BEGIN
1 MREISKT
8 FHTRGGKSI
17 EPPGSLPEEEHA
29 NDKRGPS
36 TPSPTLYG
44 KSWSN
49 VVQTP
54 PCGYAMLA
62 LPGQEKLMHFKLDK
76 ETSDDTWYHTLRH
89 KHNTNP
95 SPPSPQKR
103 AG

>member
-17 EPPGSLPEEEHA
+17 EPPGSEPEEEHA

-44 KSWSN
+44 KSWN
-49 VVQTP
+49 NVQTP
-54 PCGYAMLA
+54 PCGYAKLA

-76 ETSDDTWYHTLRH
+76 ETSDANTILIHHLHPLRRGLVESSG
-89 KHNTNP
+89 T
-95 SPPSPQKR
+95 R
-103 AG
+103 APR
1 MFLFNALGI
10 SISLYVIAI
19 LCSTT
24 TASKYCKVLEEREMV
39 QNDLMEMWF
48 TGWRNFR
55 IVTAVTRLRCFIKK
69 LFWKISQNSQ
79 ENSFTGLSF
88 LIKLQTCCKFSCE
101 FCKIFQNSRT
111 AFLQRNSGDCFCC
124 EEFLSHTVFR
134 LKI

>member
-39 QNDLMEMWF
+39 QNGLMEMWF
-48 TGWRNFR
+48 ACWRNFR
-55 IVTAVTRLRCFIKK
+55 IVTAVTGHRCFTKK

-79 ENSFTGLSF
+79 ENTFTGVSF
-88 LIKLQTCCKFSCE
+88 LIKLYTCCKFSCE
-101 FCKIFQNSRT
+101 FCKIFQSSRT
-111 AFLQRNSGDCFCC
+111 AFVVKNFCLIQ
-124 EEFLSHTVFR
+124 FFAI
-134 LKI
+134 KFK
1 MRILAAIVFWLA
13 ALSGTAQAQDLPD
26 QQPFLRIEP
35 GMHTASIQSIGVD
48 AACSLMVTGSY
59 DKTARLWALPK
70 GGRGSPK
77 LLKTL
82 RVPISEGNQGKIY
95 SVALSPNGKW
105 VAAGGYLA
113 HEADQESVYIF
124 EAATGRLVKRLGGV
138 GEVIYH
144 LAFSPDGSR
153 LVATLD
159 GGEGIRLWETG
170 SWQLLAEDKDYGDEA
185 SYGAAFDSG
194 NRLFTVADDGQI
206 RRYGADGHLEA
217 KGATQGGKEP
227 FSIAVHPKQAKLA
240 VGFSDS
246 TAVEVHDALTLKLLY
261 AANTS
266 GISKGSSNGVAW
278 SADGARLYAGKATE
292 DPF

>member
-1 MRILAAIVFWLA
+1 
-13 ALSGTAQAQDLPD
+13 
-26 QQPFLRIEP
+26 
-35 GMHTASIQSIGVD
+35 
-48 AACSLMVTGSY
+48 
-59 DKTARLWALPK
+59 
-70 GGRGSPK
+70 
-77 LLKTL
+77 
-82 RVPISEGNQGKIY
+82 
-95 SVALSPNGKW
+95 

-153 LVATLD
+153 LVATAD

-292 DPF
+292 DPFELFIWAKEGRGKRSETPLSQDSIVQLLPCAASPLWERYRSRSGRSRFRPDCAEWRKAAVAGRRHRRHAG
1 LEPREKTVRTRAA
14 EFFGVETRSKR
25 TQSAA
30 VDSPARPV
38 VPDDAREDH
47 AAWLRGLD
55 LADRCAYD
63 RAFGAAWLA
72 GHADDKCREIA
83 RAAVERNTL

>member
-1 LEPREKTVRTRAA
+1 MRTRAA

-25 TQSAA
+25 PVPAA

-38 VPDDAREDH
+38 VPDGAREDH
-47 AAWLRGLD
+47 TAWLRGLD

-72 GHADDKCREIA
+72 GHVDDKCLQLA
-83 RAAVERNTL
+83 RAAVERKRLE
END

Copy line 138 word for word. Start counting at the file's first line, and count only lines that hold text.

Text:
+72 GHVDDKCLQLA